Thursday, May 28, 2020

Creative and cultural futures – understanding the creative and cultural economy

Survival in the creative sector in a post-COVID will require enhanced literacy in the opportunities of the new industries of the future, the clean and clever knowledge economy which is altering our world on a daily basis. Now a new short course delivered completely online in the new digital universe we are all increasingly inhabiting will look closely at the broader impacts of creativity and culture, both economic and social. It will outline the role of the creative sector in managing meaning and explain how telling Australian stories puts us on the international stage in an increasingly globalised world.

Survival in the rapidly changing and reshaping world of work in the creative sector post-COVID-19 will require enhanced literacy in the opportunities of the new industries of the future, the clean and clever knowledge economy which is altering our world on a daily basis. Over the last couple of years I have developed and presented a post-graduate course at the University of Canberra called ‘Impact and Enterprise’, which looks at the creative and cultural economy and its broader impacts. What is unique about the course is that it doesn’t cover only the economic impacts but also the social impacts, threading the two together.

Wheat silos with stories - the interrelationship of creativity and culture with society, community and the economy is complex and dynamic.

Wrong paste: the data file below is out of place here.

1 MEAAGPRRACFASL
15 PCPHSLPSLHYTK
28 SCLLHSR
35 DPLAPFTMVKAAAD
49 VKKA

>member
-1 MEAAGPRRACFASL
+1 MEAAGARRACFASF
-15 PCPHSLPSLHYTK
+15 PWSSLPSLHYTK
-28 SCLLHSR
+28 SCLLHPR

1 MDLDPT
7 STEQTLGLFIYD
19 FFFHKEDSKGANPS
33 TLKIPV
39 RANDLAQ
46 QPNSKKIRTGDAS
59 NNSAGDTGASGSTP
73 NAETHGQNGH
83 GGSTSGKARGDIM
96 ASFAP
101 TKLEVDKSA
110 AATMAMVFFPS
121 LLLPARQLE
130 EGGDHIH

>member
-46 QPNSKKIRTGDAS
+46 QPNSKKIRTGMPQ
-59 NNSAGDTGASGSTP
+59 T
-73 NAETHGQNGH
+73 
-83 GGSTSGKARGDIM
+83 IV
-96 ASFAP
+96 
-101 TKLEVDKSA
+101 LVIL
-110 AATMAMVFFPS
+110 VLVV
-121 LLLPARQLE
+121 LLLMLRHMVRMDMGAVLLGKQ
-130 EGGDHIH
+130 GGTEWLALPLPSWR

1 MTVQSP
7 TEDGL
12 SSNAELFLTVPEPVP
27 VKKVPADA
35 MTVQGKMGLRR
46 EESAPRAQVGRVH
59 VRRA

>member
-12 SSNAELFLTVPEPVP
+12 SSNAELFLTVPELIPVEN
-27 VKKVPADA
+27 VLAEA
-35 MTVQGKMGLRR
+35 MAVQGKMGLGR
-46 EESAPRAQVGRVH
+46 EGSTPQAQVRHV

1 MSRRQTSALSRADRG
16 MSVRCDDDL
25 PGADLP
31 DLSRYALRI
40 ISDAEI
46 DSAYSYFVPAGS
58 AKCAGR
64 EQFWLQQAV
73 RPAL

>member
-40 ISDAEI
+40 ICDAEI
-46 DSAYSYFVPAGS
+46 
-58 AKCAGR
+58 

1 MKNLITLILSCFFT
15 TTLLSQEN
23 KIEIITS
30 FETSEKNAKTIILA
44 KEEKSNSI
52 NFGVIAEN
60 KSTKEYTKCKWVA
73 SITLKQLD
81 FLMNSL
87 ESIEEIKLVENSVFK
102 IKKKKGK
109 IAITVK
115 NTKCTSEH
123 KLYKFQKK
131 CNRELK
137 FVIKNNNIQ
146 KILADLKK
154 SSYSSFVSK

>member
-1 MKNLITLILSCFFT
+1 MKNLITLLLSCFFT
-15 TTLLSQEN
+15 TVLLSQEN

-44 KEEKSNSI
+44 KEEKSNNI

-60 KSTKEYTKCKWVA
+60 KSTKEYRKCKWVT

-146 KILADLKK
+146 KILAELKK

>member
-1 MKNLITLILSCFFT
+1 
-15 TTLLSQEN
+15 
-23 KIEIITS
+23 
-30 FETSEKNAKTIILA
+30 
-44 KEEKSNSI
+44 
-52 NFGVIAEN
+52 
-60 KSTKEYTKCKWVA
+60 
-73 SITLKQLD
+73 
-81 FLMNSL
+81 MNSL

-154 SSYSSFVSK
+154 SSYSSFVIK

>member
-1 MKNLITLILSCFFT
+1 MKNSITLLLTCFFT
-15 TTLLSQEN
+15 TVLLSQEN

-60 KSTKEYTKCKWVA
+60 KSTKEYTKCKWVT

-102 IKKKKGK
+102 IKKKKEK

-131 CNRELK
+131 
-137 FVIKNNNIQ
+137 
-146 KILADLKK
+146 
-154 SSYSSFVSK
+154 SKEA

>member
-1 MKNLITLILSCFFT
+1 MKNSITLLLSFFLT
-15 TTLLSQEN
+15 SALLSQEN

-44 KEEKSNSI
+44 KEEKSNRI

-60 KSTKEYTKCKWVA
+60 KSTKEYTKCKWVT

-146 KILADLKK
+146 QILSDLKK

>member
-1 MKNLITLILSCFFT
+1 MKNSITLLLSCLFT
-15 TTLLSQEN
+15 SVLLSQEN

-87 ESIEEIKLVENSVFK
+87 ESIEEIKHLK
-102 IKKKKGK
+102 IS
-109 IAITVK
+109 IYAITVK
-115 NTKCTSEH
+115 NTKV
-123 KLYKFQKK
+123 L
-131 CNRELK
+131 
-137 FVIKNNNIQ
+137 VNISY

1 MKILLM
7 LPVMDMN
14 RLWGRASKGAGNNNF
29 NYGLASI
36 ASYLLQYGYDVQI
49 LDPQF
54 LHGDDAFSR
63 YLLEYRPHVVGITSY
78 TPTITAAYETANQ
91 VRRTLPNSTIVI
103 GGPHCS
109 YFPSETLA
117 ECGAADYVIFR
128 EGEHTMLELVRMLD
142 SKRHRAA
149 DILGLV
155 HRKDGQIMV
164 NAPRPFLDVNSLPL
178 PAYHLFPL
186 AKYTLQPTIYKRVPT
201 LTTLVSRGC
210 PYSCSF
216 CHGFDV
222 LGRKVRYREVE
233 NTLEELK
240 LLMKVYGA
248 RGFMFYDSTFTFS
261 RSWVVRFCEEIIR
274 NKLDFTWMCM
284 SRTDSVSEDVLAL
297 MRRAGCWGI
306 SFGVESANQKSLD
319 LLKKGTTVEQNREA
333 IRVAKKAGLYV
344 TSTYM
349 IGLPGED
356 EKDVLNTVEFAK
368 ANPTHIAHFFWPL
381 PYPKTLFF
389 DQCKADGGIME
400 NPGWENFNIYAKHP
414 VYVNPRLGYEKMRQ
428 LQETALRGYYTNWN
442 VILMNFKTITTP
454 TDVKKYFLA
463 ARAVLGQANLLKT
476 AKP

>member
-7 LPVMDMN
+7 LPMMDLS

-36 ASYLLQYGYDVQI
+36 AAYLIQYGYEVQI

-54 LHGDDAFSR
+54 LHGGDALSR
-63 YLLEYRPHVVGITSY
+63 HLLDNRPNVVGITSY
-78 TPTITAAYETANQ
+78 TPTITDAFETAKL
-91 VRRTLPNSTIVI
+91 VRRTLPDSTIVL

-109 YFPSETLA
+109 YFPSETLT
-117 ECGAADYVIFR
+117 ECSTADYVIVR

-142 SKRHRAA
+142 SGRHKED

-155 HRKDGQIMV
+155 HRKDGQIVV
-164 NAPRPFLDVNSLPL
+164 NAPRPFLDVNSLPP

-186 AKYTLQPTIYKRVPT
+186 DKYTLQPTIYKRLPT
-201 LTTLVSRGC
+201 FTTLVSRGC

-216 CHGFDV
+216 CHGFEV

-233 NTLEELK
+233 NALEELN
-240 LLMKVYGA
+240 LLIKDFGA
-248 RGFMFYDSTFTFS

Economic relevance and community connection
Both economic relevance and a sense of being embedded with community are complementary aspects of contemporary creativity and culture that make it so strong a force. It links up my interest in both the economic role of culture and creativity and in their community role of building resilience, well-being, social inclusion and liveable cities. What they have in common is that both spring from the reality that culture and creativity are integral to everyday life and the essential activities that make it up

‘Both economic relevance and a sense of being embedded with community are complementary aspects of contemporary creativity and culture that make it so strong a force….What they have in common is that both spring from the reality that culture and creativity are integral to everyday life and the essential activities that make it up.’

A vast transformation of contemporary culture not seen since the breakdown of traditional arts and crafts in the industrial revolution has been under way for decades due to the impact of the digital and online environment. Today artists, culture managers, cultural specialists and those working in roles utilising creativity across society and the economy more broadly are confronted with radically different challenges and opportunities to those they faced in the 20th Century. There are many important strategic forces which need to be taken into account in career planning and in working in or running contemporary organisations.

Massive interconnection and flexibility
The features of the new order, such as massive interconnection, a heightened relationship with audiences and far greater flexibility of creative content, offer immense opportunities. Cultural programs, membership, online presence, partnerships and marketing, and promotion and sales increasingly will have to interact seamlessly, as a way of multiplying the impact of limited government funding and overall resources.